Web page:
This is a provocative question to anyone who conducts business that involves vehicle insurance claims. But troubling accusations were published in a January issue of Canadian Underwriter, and we believe they’re worth noting.
The freelance writer, a former lawyer who turned to the investigation of suspicious accident benefits for the insurance industry until 2006, contends that Ontario’s no-fault system “has been hijacked and looted by some assessment companies, legal representatives, health practitioners and rehab clinics.” She notes that when Ontario’s mandatory, five-year auto insurance review winds up, the credibility of the system will be an issue.
Since its implementation in 1990, the system has undergone so much expansion and amendment, the writer says, that it is far too complex for anyone outside the insurance industry to understand. She contends that her professional background has taught her keen insight into abuses in the no-fault system. Among the abuses cited are:
- Primary care providers who are regulated health professionals are employed by unregulated business people. The primary care provider is typically paid an hourly rate far below the rate billed to an insurer
- Clinic owners are forging names and registration numbers of regulated health professionals unbeknownst to targeted health care providers, using banked practitioner electronic signatures, rubber stamp signatures and cut-and-paste
- The number and cost of assessments is a problem because personal injury lawyers use the assessments, paid for by the first-party insurer, in both their no-fault and tort files. Apparently, this encourages spurious tort litigation in minor cases despite the fact that there’s a threshold in tort for non-pecuniary claims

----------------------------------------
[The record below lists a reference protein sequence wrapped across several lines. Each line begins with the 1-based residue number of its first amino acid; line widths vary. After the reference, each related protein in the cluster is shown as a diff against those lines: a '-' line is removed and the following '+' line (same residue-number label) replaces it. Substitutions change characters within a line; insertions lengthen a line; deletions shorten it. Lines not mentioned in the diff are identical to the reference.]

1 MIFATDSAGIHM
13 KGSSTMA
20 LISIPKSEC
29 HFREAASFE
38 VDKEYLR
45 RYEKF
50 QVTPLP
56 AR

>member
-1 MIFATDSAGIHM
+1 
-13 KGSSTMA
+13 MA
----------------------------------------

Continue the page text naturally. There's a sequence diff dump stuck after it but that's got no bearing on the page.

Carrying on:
- In some minor accident claims, after certain legal representatives and rehab clinics/assessment companies get involved, the insurer is deluged with 10-15 applications for approval, covering in-home needs, psychological assessments, functional abilities evaluations, driving assessments, orthopaedics, neurology, etc. etc. The writer contends that all of these get submitted regardless of age, injury or the severity of the accident.
The article goes on to cite unscrupulous dealings by legal representatives and clinics, but we noted that none of the claims are substantiated.
We urge you to read the full article and make your thoughts known. The current insurance system may well be subject to abuse and in need of reform but we believe it is dangerous as well as injurious to the accused in this article to make such statements without properly documented, supporting case material.
Send us your thoughts on your own experiences and we’ll be pleased to present a follow-up in a future newsletter.